A Palate-Orienting Adjustment

beekeeper.gifOne thing that I like about getting older (how often do you hear that being said) is that I find my taste in food changing in surprising ways. Not changing in major ways (and not diminishing either!) but adjusting in ways that finds me being attracted to tastes and flavors I would have once overlooked as being too timid or too bland. These days I find that I am looking less for the smack-you-over-the head-food-taste-experiences and more for tastes that are subtle and full, or simple yet complex. I like flavors that contain a little dose of ‘culture’ and ‘authenticity’ as well.

One of the tastes that I have come to adore in the last year is honey. It sounds almost silly to confess this, but honey has just never spoken to me in the past. In our store we have always offered a great selection of various types of honey from producers all over the world, and we have many, many customers who are passionate about their favorite honeys. But for me, honey was at best, sticky and gooey, overly sweet and just not that interesting.

What do I attribute this ‘palate-orienting adjustment’ too ? I am not sure, but I do know that as I became aware of the plight of bee colonies in the USA I started to think about how crucial bees are to the pollination of crops everywhere. And what a sad fate that was for these harmless little critters. Later in the summer, when the news of the wildfires that were raging across Greece came into the news, I wept for this unfare fate that had befallen the ancient olive trees, the honeybees and in fact, all Greek farmers. Our wonderful olive oil comes from Crete, so I knew that our source of olive oil was safe. But we also sell a distinctive selection of honey from a Greek company called ApiPharm, so I called our honey contact to inquire about the bees and the beekeepers. I was told that everything and everyone was fine and that miraculously the bees were not threatened.

I was relieved, and in a show of solidarity with the bees and the beekeepers, I began to eat honey. I slathered various types of our Greek honey on my walnut and multi-grain breakfast breads, and discovered just how delicious and different each one of these honeys was.

I also started pulling out jars of this or that honey when we had chunks of hard cheese on hand. I recalled a time when we visited friends in Pisa, Italy, and were served a platter of local pecorino cheeses of varying ages with a little pot of grainy chestnut honey that was meant to be slathered on the cheese. It was delicious and different – the combination of flavors bespoke of the synergy of local products used together. (Our British friend James tells us that Brits sometimes accompany Stilton cheese with a bit of English honey.)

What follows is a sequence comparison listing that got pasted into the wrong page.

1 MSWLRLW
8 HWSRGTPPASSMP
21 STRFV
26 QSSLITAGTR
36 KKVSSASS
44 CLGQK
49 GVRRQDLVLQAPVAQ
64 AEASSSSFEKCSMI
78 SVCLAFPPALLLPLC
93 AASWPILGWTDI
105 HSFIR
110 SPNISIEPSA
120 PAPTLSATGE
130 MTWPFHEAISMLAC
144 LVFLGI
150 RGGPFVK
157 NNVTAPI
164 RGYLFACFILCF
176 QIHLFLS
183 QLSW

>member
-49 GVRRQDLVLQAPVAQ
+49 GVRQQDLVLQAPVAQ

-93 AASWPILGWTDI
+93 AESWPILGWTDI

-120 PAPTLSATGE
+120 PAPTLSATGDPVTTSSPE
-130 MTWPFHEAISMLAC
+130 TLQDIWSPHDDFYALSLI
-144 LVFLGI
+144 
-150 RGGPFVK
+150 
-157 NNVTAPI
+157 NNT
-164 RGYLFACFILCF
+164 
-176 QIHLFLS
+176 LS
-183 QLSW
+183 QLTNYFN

Now on occasion I just grab a spoon and dig in. I have already given Bob fair warning that someday I am going to buy a few beehives and set them up behind the barn – maybe even load them onto a truck and move them around the country from place to place over the course of a year as different fields and forests come into bloom. While he still rolls his eyes at the thought, he likes that idea better than my plan for raising exotic chickens.

For all of our honeys, see our HONEY selection in our PANTRY pages. Our selection of Greek honey includes:

Fir Honey ( Mt. Vytina, Arkadia, Peloponnesus)  This is a light color, creamy honey with a smooth delicate flavor. It is produced during the summer months in an area known for it’s thick pine forests. Fir honey has a high content of minerals and viamins.

hon-api_heather.gifHeather Honey( Sterea Hellas, central Greece )  This honey is collected in November as the winter closes in. It is renowned for it’s seductive sweetness and strong aroma. Heather honey is earthy and grainy, and excellent on toast, with hard cheeses and as a base for sauces and marinades.

hon-api_orng.gifOrange Blossom Honey(region of Epirus, on the Ionian Sea )  Bees feed on the blossoms of the orange trees in the early spring and produce this intensely floral honey. Orange blossom honey has a clear, transparent golden color and it’s flavor make it a very  versatile honey for spreading or cooking.

Pine Honey( the island of Evia, located off the easern coast of Central Greece )  Bees in this region make honey from the sap that ‘weeps’ from the local pine trees. This honey is spicy and woody, and has a faint aroma of stimulating pine. Excellent in tea or baked goods.

hon-api_wildthyme.gifWild Thyme Honey ( western Crete )  Greeks love this honey because it has a pungent aroma, a bright amber color and a lasting floral flavor. Wild Thyme honey is harvested in June and July and it is a rare treat even in Greece. Excellent with yogurt and cheese, or on breakfast muffins or scones.

Some years ago I discovered this recipe for Honey Mousse in Joyce Goldstein’s first cookbook, The Mediterranean Kitchen, which was published by William Morrow. Joyce is one of my all time food idols, and I turn to her cookbooks whenever I want mouth-watering food with heart and soul. Some years ago I made her honey mousse recipe for dessert to please a Greek friend who was coming to dinner, and I remember that it was stunning. We made it again recently to celebrate the New Year, and it is as creamy and fluffy and good as I remembered. It you love honey, please give it a try. Serve it plain or embellish with a warm fruit compote made with grapes or figs.

Honey Mousse by Joyce Goldstein

Serves 8-10

6 large egg yolks

1/2 to 3/4 cup dark honey

1 cup heavy cream

Beat the egg yolks and honey in a mixing bowl until very thick and pale, about 10 minutes. Beat the cream to soft peaks and fold into the honey mixture. Pour into 8 to 10 custard cups ( depending on size), cover and freeze for 3 hours. Let warm at room temperature for 15 to 20 minutes before serving to soften the texture.


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